Definition: calm; pacify
Definition: calm; pacify
Sentences Containing 'allay'
After all had been done possible to allay famine and to supply pressing needs--Marcus being forced even to sell the imperial jewels to find money--both emperors set forth to a struggle which was to continue more or less during the rest of Marcus's reign.
It is high time for thee to understand the true nature both of the world, whereof thou art a part; and of that Lord and Governor of the world, from whom, as a channel from the spring, thou thyself didst flow: and that there is but a certain limit of time appointed unto thee, which if thou shalt not make use of to calm and allay the many distempers of thy soul, it will pass away and thou with it, and never after return.
Either the Gods can do nothing for us at all, or they can still and allay all the distractions and distempers of thy mind.
But it was especially the aspect of the three chief officers of the ship, the mates, which was most forcibly calculated to allay these colourless misgivings, and induce confidence and cheerfulness in every presentment of the voyage.
Those in the Neighborhood of Make-Believe agree to a costume party to allay the doldrums.
In an attempt to allay southern fears, Stephen Douglas introduced a bill in January 1854 that included a provision that "all questions pertaining to slavery in the territories, and in the new states to be formed therefrom are to be left to the people residing therein, through their appropriate representatives."
This is evidenced by the fact that Congress confirmed that certain derivatives, including CDS, do constitute gambling when, in 2000, to allay industry fears that they were illegal gambling, it exempted them from “any State or local law that prohibits or regulates gaming.” While this decriminalized Naked CDS, it did not grant them relief under the federal gambling tax provisions.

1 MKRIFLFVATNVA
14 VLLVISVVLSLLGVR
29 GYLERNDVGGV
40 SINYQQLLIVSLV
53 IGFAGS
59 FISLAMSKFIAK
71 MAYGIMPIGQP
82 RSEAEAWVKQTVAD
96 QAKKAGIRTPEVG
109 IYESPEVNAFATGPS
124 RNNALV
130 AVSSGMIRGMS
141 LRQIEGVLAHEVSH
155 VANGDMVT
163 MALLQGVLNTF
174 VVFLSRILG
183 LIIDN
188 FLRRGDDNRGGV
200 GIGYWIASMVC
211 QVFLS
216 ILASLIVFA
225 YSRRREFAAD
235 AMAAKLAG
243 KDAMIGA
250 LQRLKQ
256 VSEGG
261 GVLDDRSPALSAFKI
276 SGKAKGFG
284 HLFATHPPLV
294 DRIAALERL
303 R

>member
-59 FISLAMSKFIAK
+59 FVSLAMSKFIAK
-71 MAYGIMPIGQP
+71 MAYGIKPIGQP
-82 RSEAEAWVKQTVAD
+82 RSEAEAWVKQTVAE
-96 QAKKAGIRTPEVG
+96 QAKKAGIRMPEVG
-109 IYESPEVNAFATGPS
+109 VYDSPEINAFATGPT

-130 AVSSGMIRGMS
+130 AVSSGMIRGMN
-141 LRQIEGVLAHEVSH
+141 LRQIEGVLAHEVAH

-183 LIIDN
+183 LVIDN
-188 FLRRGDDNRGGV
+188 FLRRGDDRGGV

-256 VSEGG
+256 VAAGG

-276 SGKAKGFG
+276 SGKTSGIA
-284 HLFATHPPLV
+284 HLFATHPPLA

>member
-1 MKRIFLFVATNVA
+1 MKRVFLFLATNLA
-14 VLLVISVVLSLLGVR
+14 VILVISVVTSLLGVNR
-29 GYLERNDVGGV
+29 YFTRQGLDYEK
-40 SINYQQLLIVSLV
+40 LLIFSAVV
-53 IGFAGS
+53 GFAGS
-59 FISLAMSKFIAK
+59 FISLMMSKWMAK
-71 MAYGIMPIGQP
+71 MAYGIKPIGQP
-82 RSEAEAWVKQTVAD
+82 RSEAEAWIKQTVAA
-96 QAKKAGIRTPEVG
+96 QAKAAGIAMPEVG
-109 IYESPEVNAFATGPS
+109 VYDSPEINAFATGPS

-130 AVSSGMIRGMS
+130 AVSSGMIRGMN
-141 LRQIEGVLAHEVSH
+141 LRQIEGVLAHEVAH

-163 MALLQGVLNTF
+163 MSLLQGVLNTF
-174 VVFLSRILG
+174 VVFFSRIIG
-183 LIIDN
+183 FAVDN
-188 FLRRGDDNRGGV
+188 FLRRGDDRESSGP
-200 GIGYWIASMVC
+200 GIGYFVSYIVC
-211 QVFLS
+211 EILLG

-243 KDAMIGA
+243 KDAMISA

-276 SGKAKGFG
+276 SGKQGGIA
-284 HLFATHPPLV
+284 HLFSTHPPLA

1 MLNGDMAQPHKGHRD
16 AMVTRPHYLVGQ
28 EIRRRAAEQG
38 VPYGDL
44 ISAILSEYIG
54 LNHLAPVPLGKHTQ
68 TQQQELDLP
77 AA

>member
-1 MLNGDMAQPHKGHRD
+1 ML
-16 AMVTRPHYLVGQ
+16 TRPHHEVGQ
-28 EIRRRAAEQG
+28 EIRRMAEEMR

To allay fears of the threat to civil service neutrality, the Secretary for Civil Service would be a civil servant.
More Vocab Words::: precipitous - steep; overhasty; precipitate
::: scuttle - sink (a ship) by cutting holes in the hull; scrap; discard; N: small hatch in a ship's deck or hull
::: papyrus - ancient paper made from stem of papyrus plant
::: trepidation - fear; nervous apprehension
::: cynical - skeptical or distrustful of human motives; N. cynicism; CF. cynic: person who believes all people are motivated by selfishness
::: throng - crowd (of people or things); V.
::: bode - foreshadow; portend
::: energize - invigorate; give energy to; make forceful and active
::: conscript - draftee; person forced into military service; V.
::: impute - attribute; ascribe; charge; N. imputation